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Chicken Resistant Edibles

 
Andrew Yansen
Posts: 10
Location: Pacific Northwest, USA Zone 8b
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Hey yall,

I'm currently interning at a homestead out in the Kapoho area of the big island of Hawaii (zone 12A). I've got a nice garden space out front of my living area that is totally unused on account of the flock of 12 hens that free range in the area. Previous occupants have tried (unsuccessfully) fencing in tomatoes and other vegetables, but for crops like that we have another chicken-free garden area. I'm still determined to use the space however (seeing that square of empty soil every day is unbearable ) and so I’m trying to draw up a list of potential herbs or edibles that the chickens wouldn’t be interested in. It would be especially nice to get a perennial kitchen herb garden going; make the place more comfortable for future interns and all.

So far I've been planning on propagating mint, tropical thyme, and nasturtium (there is a trellis area for them to climb). I’ve also heard basil isn’t their favorite, so I was thinking of perennial (holy) basil. I’ve seen several bird pepper plants doing well around the chickens here too, so I might give them a go as well.

Does anyone else have recommendations for plants the chickens won’t touch, especially perennial herbs? I know it will be a challenge getting most plants going with the chickens scratching around, but I’m looking for things that, once established, won’t be so appetizing to the chickens, but will add variety to my and future intern’s diets.

Thanks in advance for any and all advice 
 
Steven Feil
Posts: 242
Location: South Central Idaho
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I am sorry you did not get any responses to your question. I would also like to know how I can get chickens (or other bug eating fowl) to coexist with an open garden.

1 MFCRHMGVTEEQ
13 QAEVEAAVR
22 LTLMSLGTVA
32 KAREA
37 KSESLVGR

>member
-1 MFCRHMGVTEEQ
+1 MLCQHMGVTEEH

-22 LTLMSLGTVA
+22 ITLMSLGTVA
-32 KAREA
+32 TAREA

Alder Burns
pollinator
Posts: 1331
Location: northern California
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Maybe focus on tree crops, or vines on high trellice. Although chickens can fly and perch in trees, and some breeds do so more than others, they don't usually forage on fruit up in the trees. In fact they are beneficial in orchards by cleaning up fallen fruit and it's content of insects....
 
Irene Kightley
pollinator
Posts: 382
Location: South West France
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Andrew, my chickens have access to our veg garden and the forest garden too.

I have a few fenced areas for lettuce, the cabbage family and seedlings and I protect newly planted veg with sticks/lattices and other bits and bobs that I remove when the crops are big enough to look after themselves.

Our 50 or so chickens free-range over a very big area and have a lot of choice - so be careful if you have a very small garden, just observe what they do and act accordingly.

I've a set in flickr of the chickens in the garden with some of the techniques I use here : http://www.flickr.com/photos/hardworkinghippy/sets/72157615288270606/

Just to give you an example, this is a before and an after photo of a pumpkin patch :